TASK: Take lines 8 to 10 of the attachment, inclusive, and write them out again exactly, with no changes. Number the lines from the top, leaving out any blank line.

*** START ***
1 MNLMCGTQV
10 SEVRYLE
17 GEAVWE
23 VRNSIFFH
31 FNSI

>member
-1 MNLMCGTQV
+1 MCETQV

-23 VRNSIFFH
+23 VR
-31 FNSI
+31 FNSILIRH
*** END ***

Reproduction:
+1 MCETQV

-23 VRNSIFFH
+23 VR